As I hide here in Montana, the planes fly overhead burning their trails to more important places.  Kids are still willing to fight in NYC, London, Rome and elsewhere.  Power only responds to power.  What is power today?  Money.  Perhaps we should all pull-out of that little gambling casino they call the stock market.  Drop the money in your savings account.  That is force.   Don't buy that new car, another appliance, more clothes to replace the clothes that are not worn.  Growth for the sake of growth is a disease.

Put a stockbroker to work.  Hand them some shovels, a hammer, a pair of work boots.  Let them feel some true effort.  Learn to do something useful today.  Leveraging other humans futures is not a career...its a sociopathic illness.   These are beautiful times to be alive. 

White Squad II by Leon Golub

Live it!

Friday, March 18, 2011

Yurting for a Hurting or is it Hurting for a Yurting

The light is green for some deluxe Yurt residing this weekend!

I have pulled through another heinous bout of the flu, the second one this season. Weird, after several years of non-sickness I get way-laid twice (twice!) in one winter. I call Bullshit on that!

Life is good in the Bozone all in all. Rock-climbing is picking-up again. We made it out to the Batholith last weekend with a good-sized crew and worked on some gnar. Feeling good on the stone.

I am really getting in-touch with the Bozeman Public Library as well. Its amazing how well read the homeless of Bozeman must be for all the time they spend here. Ah, the hidden secrets of Amerika. Seriously.

Mecca, Deschutes River, Central Oregon.
more mecca

Perhaps I will be back to this zone soon. Looking for work and Smith Rocks might be callin'. Love the Mecca zone, its probably all developed out and nobody is climbing there any longer. Perfect for me to squeeze in a few more FA's (first ascent) and fight with some rattlesnakes and eagles.



All photos from my friend Mark Deffenbaugh.

Alas, the powder calls and the Tobacco Roots are a gem of a place to watch the moon and stars.


Tuesday, February 22, 2011

Sense of Place

Pounding the powder for three days at Hebgen and Quake lakes. It snowed everyday. Really did not have time for taking photos and the light was continually flat. That is the price you pay sometimes for skiing powder.

Getting into it...

...Camera not set-up for action photography....

...Playing around in the middle of a 1800' run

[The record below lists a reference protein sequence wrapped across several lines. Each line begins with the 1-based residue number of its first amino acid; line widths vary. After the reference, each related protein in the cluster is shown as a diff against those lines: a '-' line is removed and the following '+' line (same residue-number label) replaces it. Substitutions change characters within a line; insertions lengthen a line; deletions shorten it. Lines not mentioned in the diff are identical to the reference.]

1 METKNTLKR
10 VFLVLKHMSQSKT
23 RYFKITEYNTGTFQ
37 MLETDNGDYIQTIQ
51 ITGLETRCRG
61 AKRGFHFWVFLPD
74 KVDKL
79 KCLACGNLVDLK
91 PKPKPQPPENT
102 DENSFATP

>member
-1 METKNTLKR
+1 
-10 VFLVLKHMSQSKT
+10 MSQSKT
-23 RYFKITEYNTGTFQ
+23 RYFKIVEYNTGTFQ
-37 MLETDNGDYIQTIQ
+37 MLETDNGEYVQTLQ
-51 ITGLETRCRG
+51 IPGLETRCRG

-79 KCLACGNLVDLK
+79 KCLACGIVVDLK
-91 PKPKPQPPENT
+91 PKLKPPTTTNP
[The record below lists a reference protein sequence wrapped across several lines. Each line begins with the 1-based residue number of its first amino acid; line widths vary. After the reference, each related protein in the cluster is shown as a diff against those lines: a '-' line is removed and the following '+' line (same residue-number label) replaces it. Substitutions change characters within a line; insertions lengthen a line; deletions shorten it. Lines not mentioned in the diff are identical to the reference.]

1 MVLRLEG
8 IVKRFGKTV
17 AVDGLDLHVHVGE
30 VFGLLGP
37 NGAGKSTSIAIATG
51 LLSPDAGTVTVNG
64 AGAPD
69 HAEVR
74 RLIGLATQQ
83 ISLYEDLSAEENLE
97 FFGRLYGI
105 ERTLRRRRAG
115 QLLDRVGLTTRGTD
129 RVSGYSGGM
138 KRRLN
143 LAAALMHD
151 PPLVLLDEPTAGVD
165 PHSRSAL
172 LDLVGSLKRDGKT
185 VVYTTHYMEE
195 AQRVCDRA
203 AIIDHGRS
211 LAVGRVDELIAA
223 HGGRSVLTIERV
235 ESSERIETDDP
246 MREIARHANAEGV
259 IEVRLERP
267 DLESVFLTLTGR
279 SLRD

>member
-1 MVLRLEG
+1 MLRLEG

The mini-vacation is over. Time to fix some gear and get ready.

Friday, February 18, 2011

I'm not a ski bum

Don't call me that.

The past week has been dedicated to resting my frostbitten big toe for the first time in awhile. Progress is being made. Skipped all the wind/powder skiing since last week. Focusing on the job effort. Got a car that I'm getting going: '87 Suby. Like I do. Should be ready by Mon./Tue..

Its time to go skiing. Plans are hatched for more mega-sized ski tours and line-slaying these upcoming months. Beartooths/Tetons/Winds are being worked on along with a longer traverse (Mt. Holmes to Electric Peak?). Roger's Pass perhaps?

Climbing continues. Slowly. All minor/annoying injuries have been healed. Grip strength low. Leg power high. I must abide the plastic winter overlord more.

Welcome back to town Sam M.. Can't wait to hear and see about the travels.


Saturday, February 12, 2011

Safety Meeting along the Deer Lake Ridge Traverse

Plenty of days for adventure in the mountains around southwest Montana exist in my universe. During the first week of February I took the time to revisit a tour I had gone on solo during my first spring in Montana, The Deer Lake Basin Traverse. Whereas six years ago I had been stymied by mass quantities of glob and a lack of endurance, this time around the mountains opened their passages to me in a kind fashion. Solo again I set off at the moderate hour of 8:30 in the morning. The tour basically consists of trekking up the first 3 or 4 miles of the Deer Lake trail out of Gallatin Canyon. Table Mountain is the first peak to ascent followed by a joyful traverse across 3 unnamed 10,000+ peaks and then a long eastward traverse on the Dudley Creek/Deer Lake divide with a steep north-facing ski run down to the mouth of the Deer Lake Basin.

Atop Table Mountain looking down at the start.